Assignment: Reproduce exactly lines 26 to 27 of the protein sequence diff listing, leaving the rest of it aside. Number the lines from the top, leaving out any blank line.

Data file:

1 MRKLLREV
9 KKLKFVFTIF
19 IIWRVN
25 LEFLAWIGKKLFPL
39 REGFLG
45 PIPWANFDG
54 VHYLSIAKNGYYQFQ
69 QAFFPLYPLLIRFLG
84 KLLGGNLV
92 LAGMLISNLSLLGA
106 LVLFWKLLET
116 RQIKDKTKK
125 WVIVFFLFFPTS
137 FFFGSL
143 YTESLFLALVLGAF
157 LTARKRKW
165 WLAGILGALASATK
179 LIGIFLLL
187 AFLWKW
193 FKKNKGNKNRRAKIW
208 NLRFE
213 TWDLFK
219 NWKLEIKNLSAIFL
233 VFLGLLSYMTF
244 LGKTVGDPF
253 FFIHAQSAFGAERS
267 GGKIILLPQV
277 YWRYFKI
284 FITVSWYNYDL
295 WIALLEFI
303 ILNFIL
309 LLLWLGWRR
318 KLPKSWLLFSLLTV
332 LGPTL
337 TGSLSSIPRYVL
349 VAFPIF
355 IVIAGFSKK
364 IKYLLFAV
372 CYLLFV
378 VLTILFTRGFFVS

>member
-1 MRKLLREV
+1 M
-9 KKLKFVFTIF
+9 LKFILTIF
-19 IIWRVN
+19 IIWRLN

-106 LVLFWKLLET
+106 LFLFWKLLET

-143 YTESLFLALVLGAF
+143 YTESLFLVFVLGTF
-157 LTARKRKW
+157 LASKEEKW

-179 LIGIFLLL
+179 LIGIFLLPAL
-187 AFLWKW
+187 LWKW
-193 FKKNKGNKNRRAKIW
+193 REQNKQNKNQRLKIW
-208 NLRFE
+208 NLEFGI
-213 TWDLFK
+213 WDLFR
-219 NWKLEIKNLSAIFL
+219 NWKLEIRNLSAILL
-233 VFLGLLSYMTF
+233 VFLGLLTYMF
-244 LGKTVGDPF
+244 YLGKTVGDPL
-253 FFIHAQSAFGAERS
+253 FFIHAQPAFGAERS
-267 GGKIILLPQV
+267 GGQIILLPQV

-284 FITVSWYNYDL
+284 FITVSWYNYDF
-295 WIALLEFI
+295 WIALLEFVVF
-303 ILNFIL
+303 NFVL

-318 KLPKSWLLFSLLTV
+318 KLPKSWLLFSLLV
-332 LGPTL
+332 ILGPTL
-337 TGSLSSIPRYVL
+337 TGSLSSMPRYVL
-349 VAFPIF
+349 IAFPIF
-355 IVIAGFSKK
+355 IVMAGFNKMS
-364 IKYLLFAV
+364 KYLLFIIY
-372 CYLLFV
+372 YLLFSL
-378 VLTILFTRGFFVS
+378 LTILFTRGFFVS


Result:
253 FFIHAQSAFGAERS
267 GGKIILLPQV